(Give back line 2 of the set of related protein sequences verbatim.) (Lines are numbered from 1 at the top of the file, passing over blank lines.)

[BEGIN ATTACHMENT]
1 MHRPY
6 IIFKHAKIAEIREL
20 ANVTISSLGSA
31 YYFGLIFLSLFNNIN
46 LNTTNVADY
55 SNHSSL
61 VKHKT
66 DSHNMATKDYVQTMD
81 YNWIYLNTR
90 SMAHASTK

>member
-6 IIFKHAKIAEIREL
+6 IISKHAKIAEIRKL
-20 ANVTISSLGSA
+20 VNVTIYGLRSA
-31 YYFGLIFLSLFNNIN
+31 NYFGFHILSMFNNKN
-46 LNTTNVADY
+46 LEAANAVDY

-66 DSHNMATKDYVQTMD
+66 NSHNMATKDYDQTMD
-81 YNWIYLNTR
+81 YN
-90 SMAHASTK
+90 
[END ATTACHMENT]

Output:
6 IIFKHAKIAEIREL